The Gawain poet also writes that the Green Knight has “a great bushy beard on his breast flowing down.” This harkens back to The Poem of the Cid, in which the Compeador takes pride in his long beard that has never been plucked. For the Cid and for the Green Knight, their long beards stand as symbols for their virility. Their bushy facial hair establishes them clearly as men, for women and children cannot grow beards.
What comes next is a description of the Green Knight’s long hair. The Gawain poet writes that the Green Knight’s heavy hair that hangs below his shoulders is so long that “half his arms were under the encircling hair,/Covered as by a king’s cape, that closes at the neck.” The sheer length of the Green Knight’s hair is supernatural in itself; it is unheard-of for a human male to grow his hair long enough that it covers half of his arms. Furthermore, the poet says that the Green Knight’s hair is as long as a cape— most importantly a king’s cape. The poet’s comparison of the Green Knight to a king also increases his prestige.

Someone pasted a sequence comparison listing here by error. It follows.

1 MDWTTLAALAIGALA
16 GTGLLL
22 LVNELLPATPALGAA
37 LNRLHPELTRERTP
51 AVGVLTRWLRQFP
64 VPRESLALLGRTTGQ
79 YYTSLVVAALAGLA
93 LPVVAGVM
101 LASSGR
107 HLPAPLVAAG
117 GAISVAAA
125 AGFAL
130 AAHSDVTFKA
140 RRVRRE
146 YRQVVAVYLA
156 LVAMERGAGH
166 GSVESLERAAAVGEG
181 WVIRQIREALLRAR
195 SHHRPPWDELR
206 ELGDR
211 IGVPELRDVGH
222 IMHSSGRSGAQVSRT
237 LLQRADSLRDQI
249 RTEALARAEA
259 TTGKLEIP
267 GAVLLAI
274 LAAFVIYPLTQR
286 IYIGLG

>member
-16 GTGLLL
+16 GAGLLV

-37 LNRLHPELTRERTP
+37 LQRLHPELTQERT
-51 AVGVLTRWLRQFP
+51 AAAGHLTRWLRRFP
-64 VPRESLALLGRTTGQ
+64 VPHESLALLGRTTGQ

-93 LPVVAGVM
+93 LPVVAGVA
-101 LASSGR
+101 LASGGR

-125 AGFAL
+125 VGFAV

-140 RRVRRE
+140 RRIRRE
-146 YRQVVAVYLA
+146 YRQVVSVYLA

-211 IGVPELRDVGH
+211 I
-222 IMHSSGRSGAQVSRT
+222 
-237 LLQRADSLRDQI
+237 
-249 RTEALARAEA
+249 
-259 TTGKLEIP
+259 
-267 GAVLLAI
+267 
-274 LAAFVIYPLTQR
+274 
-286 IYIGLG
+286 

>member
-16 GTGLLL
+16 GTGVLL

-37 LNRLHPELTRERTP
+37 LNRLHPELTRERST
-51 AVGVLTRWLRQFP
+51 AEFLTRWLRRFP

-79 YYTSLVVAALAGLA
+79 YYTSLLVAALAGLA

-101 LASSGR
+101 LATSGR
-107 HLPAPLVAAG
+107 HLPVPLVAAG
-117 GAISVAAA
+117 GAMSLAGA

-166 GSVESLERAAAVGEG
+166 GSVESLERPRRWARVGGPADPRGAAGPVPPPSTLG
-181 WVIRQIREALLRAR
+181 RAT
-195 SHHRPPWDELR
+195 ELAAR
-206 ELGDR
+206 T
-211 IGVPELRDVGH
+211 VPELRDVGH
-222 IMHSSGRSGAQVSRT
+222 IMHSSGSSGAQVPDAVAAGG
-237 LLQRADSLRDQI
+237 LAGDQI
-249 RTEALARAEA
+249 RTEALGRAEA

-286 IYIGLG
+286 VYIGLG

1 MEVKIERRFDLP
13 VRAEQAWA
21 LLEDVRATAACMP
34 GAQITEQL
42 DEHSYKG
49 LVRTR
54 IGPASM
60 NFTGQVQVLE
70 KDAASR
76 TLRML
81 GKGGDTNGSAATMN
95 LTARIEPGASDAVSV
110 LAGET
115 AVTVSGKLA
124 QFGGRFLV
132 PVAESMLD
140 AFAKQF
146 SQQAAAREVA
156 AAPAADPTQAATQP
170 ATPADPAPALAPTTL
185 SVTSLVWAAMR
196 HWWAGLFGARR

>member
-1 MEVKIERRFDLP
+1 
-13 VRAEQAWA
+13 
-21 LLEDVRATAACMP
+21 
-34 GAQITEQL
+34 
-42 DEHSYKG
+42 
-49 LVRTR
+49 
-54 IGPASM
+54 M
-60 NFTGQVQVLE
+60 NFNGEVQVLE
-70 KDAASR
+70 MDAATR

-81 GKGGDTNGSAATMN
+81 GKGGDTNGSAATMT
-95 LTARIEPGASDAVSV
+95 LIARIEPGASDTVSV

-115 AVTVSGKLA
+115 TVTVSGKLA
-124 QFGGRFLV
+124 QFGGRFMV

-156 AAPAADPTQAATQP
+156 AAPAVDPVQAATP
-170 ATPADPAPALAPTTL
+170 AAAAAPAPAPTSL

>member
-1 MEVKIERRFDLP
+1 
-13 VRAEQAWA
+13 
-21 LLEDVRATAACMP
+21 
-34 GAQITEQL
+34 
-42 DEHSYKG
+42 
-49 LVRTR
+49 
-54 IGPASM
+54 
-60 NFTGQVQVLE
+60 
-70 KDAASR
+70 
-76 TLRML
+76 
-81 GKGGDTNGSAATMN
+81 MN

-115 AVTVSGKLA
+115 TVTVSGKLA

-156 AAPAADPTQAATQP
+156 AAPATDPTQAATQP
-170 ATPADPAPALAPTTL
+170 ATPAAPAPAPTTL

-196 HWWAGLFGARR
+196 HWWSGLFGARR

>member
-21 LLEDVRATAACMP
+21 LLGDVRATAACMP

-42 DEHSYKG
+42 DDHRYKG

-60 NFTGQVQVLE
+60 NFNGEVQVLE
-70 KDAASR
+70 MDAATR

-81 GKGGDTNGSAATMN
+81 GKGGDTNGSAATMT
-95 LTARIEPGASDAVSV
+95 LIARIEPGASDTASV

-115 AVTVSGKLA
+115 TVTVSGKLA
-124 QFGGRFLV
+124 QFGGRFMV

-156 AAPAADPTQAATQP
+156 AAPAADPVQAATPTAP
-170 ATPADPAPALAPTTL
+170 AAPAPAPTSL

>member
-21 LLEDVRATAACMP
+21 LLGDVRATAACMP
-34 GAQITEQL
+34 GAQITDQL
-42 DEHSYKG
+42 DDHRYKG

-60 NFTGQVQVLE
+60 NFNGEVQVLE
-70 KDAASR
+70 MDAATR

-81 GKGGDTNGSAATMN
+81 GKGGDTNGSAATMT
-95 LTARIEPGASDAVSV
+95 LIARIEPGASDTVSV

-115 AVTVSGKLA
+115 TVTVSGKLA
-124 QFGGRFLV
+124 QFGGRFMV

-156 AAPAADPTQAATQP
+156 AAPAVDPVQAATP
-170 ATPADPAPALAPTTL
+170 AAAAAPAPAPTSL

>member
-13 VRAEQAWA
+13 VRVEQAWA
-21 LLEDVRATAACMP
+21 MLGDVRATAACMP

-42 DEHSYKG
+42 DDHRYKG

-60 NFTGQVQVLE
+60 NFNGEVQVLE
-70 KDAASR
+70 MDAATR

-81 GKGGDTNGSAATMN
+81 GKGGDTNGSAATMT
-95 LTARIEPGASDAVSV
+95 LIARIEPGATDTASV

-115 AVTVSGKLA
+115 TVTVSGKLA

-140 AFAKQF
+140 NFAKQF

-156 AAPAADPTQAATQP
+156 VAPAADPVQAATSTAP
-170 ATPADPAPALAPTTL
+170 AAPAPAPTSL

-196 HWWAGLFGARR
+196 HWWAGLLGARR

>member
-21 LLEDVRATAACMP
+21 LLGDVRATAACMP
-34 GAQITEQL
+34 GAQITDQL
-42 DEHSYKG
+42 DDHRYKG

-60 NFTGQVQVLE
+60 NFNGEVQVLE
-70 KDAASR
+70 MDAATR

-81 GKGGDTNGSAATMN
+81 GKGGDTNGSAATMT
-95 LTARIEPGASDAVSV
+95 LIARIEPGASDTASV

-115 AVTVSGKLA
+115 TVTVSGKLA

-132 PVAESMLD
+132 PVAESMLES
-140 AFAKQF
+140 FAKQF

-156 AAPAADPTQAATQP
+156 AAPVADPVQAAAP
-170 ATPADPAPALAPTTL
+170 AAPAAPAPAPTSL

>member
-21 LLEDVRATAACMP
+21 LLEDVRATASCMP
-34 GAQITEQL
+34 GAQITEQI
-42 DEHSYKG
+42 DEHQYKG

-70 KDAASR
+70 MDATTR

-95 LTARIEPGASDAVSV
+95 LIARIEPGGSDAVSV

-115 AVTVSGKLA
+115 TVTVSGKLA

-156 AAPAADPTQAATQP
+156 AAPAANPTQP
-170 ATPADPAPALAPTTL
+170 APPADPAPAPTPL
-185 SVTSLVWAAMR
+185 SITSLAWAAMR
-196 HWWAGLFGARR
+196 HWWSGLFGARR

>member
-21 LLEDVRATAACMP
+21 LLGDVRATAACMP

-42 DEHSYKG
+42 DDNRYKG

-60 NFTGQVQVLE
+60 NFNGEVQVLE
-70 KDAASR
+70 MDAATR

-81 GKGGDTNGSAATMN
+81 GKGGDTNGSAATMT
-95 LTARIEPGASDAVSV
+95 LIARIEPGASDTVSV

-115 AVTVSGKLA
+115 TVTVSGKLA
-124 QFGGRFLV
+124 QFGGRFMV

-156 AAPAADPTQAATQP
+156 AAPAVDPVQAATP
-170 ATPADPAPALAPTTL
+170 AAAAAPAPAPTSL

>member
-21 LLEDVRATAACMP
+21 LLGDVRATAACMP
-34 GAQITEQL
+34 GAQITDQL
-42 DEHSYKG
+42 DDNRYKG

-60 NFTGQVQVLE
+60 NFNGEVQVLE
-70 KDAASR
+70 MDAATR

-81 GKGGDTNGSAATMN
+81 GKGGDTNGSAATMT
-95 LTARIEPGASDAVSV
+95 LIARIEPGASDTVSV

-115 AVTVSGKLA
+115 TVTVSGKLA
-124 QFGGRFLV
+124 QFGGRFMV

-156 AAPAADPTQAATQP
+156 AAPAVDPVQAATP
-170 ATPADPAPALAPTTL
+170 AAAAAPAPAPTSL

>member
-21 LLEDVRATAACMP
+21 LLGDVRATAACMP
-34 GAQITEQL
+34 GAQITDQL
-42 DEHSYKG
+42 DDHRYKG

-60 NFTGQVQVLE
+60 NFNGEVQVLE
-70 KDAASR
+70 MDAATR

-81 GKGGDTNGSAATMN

The mere fact that so much narration is spent describing the Green Knight adds to his importance. The poet fully describes every single detail of the knight— which contrasts starkly from the second passage, where in a matter thirteen lines, Gawain chops the knight’s head off, the knight’s head rolls on the ground, and the beheaded knight finds his head and lifts it. The speed of this passage acts as a disservice to Gawain’s abilities as a mighty warrior. One may argue that Gawain seems to have the upper hand in the dispute because of his skillful axe wielding: “Gawain gripped his axe and gathered it on high,. . ./ And slashed swiftly down on the exposed part,/So that the sharp blade sheared through, shattering the bones,/Sank deep in the sleek flesh, split it in two.” Gawain in these sentences wastes no time, and is able to slash quickly enough to slice all the way through the Green Knight’s skin and bones and separate his head from his shoulders.